Imaging studies are often useful to evaluate the condition of the rotator cuff. Typically an x-ray will not show abnormalities of the shoulder joint. Occasionally, bone spurs or arthritis can be seen in association with rotator cuff damage, but the actual rotator cuff damage is not seen on an x-ray image.

Ultrasound tests are being performed to evaluate the rotator cuff, and a good, experienced technician can visualize the tendons of the rotator cuff with an ultrasound.

MRIs are the most common test used to evaluate the rotator cuff. The MRIs will show not only the condition of the rotator cuff tendon but also the muscle. MRIs are useful at determining if the injury is a partial or complete tear of the rotator cuff.

Treatment of Partial Cuff Tears

Most patients with a partial thickness rotator cuff tear can be initially treated without surgery. During this time, other non-invasive treatments, most importantly physical therapy, can be attempted to allow the tendon to heal.

Physical therapy can help to restore and maintain normal shoulder mechanics, and can often address the symptoms caused by the injury.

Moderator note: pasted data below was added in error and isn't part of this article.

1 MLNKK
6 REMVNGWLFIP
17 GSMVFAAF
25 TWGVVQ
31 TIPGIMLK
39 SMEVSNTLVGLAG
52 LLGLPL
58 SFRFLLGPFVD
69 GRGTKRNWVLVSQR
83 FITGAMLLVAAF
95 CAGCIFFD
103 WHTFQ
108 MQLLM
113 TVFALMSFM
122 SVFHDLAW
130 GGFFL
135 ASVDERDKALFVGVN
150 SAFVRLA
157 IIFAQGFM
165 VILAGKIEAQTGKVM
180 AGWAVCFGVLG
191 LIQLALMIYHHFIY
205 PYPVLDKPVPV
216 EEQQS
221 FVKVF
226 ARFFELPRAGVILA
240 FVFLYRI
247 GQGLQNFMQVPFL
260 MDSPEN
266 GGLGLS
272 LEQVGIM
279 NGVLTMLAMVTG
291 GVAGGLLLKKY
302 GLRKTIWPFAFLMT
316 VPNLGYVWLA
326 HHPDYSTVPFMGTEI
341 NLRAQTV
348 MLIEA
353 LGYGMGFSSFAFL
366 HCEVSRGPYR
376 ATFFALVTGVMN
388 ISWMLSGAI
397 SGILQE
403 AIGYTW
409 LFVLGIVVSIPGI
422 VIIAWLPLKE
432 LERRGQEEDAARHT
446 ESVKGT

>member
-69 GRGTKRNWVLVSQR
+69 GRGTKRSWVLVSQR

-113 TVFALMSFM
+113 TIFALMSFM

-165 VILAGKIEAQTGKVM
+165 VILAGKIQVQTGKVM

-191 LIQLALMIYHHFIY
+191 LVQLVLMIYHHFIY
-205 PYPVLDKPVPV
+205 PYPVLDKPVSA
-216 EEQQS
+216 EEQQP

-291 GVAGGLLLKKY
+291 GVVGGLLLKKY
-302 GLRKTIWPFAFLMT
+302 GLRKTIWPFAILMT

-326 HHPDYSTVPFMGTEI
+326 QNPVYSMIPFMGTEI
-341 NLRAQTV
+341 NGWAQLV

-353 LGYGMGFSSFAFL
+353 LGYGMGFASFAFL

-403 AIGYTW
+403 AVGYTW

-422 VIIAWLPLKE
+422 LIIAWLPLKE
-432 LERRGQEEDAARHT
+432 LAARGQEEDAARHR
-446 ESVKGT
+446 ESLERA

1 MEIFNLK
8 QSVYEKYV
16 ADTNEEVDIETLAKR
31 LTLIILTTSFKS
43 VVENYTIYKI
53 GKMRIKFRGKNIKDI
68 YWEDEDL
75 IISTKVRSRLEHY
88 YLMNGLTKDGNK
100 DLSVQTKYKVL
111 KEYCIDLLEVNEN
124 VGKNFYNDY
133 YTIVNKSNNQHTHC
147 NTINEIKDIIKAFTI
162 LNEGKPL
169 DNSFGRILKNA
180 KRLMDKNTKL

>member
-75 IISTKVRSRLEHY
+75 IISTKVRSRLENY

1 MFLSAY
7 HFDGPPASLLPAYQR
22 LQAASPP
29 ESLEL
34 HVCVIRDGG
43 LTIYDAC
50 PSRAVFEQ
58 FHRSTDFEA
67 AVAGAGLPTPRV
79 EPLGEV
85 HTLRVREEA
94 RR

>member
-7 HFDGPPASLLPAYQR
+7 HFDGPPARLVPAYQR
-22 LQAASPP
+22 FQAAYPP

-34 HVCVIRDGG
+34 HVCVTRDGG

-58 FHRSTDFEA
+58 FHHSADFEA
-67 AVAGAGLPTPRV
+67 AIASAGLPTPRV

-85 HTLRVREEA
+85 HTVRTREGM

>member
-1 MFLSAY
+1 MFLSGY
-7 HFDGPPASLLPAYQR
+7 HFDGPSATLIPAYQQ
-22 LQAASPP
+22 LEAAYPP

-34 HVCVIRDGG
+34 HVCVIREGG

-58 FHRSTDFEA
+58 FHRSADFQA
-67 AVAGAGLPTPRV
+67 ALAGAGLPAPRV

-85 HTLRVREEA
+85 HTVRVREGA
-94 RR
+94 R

While many people are active and strong, physical therapy can still be helpful as most patients with this type of injury have altered mechanics of the joint that may exacerbate the symptoms.

Patients may resist physical therapy, thinking their job or active lifestyle is enough exercise. I often remind patients that even professional athletes can (and do) benefit from physical therapy.

If the symptoms persist despite these treatments, then surgery may be considered for a partial thickness rotator cuff tear. Determining when surgery is necessary for a rotator cuff tear is similar for both partial and complete rotator cuff tears.

Surgery for Partial Thickness Tears

There are a few different ways to address a partial thickness rotator cuff tear at the time of surgery. Most often, these tears can be addressed arthroscopically, and seldom should an open surgery (with a larger incision) be necessary.

The options for surgical treatment include cleaning up the inflammation (subacromical decompression), debridement of the tear (cleaning out the torn portion), or repairing the torn rotator cuff. In addition, some combination of these procedures can be performed.